For the first time, a Brazilian museum is planning to deaccession a work of art to fix its finances. The Museum of Modern Art (MAM) in Rio de Janeiro, which has a budget deficit of around 1.5m reais (around $450,000), aims to sell Jackson Pollock’s No. 16 (1950)—the only work by the artist on public view in Brazil—to fund an estimated three decades of operations and development. The work could bring in around $25m and will be offered to other museums and private collectors in the country before MAM approaches international auction houses.
As a private non-profit institution, MAM receives no state or city government funding. In a statement published on 20 March, the Brazilian ministry of culture chimed in to support the museum’s decision, writing that it “recognises and values the autonomy of MAM to ensure the conservation of the museum’s remaining collection”. The ministry added that “although the work is of unquestionable relevance, its sale alone is sufficient to raise the necessary resources to create an endowment that will ensure the sustainability of the [museum and allow it to] become less vulnerable to crisis and less dependent on donations and sponsorships”.
The Brazilian Institute of Museums (IBRAM), a branch of the Brazilian ministry of culture that oversees around 30 public museums, has publicly opposed the sale. A day before the ministry released its statement, the group released a letter urging MAM to reconsider its decision, writing that “we are fully aware of the profound financial difficulties facing Brazilian museums, [but] would like to consider that the preservation of its collections is [...] imperative”, adding that “ethical precepts on museum management [state that] selling works [should be entirely reserved] to funding other acquisitions and enhance collections”. The organisation offered its support in helping MAM find other solutions to its financial woes.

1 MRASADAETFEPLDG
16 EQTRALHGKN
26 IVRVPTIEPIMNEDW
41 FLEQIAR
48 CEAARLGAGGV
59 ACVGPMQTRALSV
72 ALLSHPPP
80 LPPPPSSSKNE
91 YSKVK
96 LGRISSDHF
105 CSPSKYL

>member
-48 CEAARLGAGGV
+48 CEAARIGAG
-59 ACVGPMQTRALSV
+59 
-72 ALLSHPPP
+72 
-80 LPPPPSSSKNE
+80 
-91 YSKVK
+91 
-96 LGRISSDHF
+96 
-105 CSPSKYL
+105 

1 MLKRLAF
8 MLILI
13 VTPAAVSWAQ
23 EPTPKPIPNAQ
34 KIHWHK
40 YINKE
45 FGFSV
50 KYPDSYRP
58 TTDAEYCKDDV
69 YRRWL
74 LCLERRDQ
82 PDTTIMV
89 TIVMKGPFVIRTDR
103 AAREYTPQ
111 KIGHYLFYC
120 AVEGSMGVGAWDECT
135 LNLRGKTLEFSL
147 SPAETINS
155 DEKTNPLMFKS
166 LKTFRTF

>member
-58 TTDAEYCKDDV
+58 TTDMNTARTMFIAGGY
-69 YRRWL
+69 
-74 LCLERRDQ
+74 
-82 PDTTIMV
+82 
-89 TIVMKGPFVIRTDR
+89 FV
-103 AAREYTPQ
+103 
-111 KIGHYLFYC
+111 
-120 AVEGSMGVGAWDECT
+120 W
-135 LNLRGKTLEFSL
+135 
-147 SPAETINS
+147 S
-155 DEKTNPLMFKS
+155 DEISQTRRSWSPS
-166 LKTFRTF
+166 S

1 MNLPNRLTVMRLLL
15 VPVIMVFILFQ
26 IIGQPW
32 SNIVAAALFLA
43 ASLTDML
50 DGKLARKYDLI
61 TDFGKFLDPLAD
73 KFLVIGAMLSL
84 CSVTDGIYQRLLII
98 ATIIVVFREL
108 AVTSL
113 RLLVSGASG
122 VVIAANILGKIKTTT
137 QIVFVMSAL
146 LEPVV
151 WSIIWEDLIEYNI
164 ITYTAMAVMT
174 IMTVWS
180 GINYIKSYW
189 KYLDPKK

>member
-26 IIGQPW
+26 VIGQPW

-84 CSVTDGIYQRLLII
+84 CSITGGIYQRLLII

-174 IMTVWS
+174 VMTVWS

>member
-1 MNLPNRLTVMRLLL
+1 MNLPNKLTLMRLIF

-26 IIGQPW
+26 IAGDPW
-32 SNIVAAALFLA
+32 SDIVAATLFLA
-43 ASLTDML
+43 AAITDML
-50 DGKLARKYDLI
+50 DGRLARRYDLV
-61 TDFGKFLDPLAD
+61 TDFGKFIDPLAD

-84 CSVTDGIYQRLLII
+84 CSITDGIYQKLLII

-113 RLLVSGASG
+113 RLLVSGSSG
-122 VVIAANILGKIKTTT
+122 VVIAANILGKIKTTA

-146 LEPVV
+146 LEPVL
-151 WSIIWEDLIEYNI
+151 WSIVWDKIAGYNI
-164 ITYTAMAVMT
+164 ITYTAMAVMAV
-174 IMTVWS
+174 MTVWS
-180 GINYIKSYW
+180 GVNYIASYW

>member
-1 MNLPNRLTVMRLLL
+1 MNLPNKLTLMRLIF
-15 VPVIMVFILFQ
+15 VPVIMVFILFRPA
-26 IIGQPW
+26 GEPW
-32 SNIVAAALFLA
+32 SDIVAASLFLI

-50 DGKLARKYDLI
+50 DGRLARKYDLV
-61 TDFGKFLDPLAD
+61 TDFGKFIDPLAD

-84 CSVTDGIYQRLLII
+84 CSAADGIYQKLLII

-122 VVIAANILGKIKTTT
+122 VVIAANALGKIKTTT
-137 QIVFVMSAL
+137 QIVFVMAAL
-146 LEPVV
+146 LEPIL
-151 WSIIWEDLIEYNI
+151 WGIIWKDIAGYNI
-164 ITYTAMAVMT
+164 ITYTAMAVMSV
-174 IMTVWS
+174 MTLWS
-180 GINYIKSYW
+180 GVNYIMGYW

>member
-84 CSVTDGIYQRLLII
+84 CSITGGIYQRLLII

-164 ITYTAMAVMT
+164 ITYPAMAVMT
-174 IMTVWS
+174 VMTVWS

And a former assistant curator of the museum, Marta Mestre, wrote in a Facebook post that she hopes the sale will not materialise, and that “there are other ways to overcome the current crisis of the [museum] and there are other Brazilian institutions achieving this”. Mestre writes that the news “is absurd—it was a donation and one of the few works of art that survived the historic fire that happened at MAM in 1978, which destroyed 90% of its collection of nearly 1,000 works of art”, adding that the work “tells a fundamental story of Modern art and Brazil”. The oil on masonite painting was donated in 1954—a year before the museum’s building in Flamengo Park was completed—by the American philanthropist and politician Nelson Rockefeller, then MAM’s vice-president.
The president of MAM, Carlos Alberto Chateaubriand, defended the museum’s decision, telling Brazilian newspaper Folha de Sao Paulo that “we have to take care of all of our costs” and the decision will not be discussed with the press. Chateaubriand adds that IBRAM’s idea “to discuss alternative measures is very beautiful, but how do you pay the bills?”